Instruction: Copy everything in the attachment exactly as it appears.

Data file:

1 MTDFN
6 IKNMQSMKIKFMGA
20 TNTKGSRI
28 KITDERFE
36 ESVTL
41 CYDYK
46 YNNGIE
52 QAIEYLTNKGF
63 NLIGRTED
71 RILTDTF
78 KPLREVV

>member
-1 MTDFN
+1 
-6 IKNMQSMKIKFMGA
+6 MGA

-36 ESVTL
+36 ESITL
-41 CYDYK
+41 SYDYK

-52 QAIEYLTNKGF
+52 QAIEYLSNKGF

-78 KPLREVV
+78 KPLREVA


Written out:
1 MTDFN
6 IKNMQSMKIKFMGA
20 TNTKGSRI
28 KITDERFE
36 ESVTL
41 CYDYK
46 YNNGIE
52 QAIEYLTNKGF
63 NLIGRTED
71 RILTDTF
78 KPLREVV

>member
-1 MTDFN
+1 
-6 IKNMQSMKIKFMGA
+6 MGA

-36 ESVTL
+36 ESITL
-41 CYDYK
+41 SYDYK

-52 QAIEYLTNKGF
+52 QAIEYLSNKGF

-78 KPLREVV
+78 KPLREVA